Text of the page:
Bullet Journal · Craft

Beating perfectionism with a bullet journal

If you’re a perfectionist, you know what it’s like. You start a new project, you’re all excited, then three minutes in you make a mistake. What then?

For me, that often involved rage-quitting, though my rage is a quiet one. I have, for example, left many knitted items to languish for months or even years because of a mistake I cannot see by the time I pick it up again. This is a thing I do regularly.

However, it’s a thing I’m trying to avoid. I’m also doing my best to improve my productivity and time management, especially since I’m starting a Master of Education course in September, gulp. When I heard about bullet journaling I didn’t realise it would be for me, but I’m really glad I picked it up.

You can read a little about my bullet journal in my epic post from a while back. I talk about the fact it is for flexibility instead of perfection, and that’s exactly why I do it.

In a bullet journal, it doesn’t matter if you make a mistake. You either fix it or you move on. If you do something that doesn’t work for you for that month, you can switch it up next month, or right now (as I did!). It’s an unplanned space for your own brain to process, and it’s very freeing.

Oddly, the bullet journal method – or how I use it, anyway – has made my creativity spike. It’s not that I have more ideas; it’s that I’m not afraid to try any of them now. When I realised I had an old leather journal with no space left in it, I decided to cut out the binding and re-bind it myself with my own paper. THEN I ACTUALLY DID THE THING.

Knitter Nerd: Leather journal
See? DID. THE. THING.

Here is the difference: bullet journaling is helping me try new things with less panic about it going wrong.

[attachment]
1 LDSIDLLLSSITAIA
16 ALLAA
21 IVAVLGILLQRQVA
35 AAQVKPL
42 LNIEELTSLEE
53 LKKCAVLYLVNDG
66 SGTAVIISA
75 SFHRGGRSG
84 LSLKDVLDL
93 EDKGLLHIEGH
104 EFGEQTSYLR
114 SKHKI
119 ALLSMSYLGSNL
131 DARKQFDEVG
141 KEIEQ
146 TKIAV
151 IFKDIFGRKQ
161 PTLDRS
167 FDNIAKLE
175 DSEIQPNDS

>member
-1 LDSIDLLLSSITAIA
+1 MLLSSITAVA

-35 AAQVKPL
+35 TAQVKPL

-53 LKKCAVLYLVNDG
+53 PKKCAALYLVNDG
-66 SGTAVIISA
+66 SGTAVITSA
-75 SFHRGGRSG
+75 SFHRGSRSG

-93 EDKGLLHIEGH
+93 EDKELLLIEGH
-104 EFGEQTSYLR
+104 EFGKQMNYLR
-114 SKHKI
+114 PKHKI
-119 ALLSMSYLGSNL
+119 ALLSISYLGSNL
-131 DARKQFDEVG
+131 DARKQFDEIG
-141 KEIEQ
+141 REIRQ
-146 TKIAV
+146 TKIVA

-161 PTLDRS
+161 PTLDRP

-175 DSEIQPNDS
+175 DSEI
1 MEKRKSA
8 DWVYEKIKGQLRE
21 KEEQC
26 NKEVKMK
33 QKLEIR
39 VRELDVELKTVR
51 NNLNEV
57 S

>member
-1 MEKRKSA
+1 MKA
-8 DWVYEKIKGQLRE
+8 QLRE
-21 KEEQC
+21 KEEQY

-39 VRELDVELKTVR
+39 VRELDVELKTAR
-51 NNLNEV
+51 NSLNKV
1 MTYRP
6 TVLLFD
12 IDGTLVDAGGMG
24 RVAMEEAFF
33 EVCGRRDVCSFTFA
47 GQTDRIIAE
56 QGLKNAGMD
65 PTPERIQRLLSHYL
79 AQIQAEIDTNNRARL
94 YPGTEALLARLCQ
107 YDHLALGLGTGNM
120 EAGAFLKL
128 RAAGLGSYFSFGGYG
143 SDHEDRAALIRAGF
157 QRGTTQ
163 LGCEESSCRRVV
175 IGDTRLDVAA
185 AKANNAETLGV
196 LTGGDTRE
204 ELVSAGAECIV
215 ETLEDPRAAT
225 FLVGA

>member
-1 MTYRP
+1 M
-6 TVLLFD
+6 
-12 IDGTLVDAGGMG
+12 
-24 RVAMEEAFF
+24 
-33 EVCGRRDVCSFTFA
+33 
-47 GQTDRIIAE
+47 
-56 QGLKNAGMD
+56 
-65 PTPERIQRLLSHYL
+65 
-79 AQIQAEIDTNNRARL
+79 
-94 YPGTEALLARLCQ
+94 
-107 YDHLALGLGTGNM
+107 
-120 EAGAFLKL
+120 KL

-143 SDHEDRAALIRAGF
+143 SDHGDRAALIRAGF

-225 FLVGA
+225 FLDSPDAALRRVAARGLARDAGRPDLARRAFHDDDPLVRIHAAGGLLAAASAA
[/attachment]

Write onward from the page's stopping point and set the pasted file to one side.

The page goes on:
It doesn’t have to be perfect to be good or useful.

I know this isn’t the only way to avoid perfectionism; there’s a lot of methods out there. The way I see it is anything that lets you rewrite that narrative on the importance of ‘perfect’ is great. Perfect might exist, but I sure as hell doubt many people will ever reach it.

Bullet journaling has helped me enjoy the process and witness my own growth as I move from month to month and spread to spread. It’s not perfect and never will be, but I’m getting much better at accepting that and being proud of myself despite it.

Since the bullet journal world has changed mine, I’ll be sharing some of my favourite YouTube videos and channels over the next few weeks to hopefully bring a few of you the kind of inspiration I feel from the whole method.

If you have any thoughts on either bullet journals or other ways out of perfectionism, I’d love to hear it!

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4 thoughts on “Beating perfectionism with a bullet journal

    1. Sort of – you can use it as a daily to-do list, but also to track long term goals and short term goals, as well as pretty much anything you want. It’s very flexible!

      Liked by 1 person

  1. I love it! I kept a journal while travelling last year and ended up including ideas for street craft projects, inspirations, quotes, even sketches and its been so great to look back on. I find it feeds my inspiration now and reminds me of great-fleeting ideas! I find not feeling like im sitting down to write a novel makes it much more appealing.

    Like

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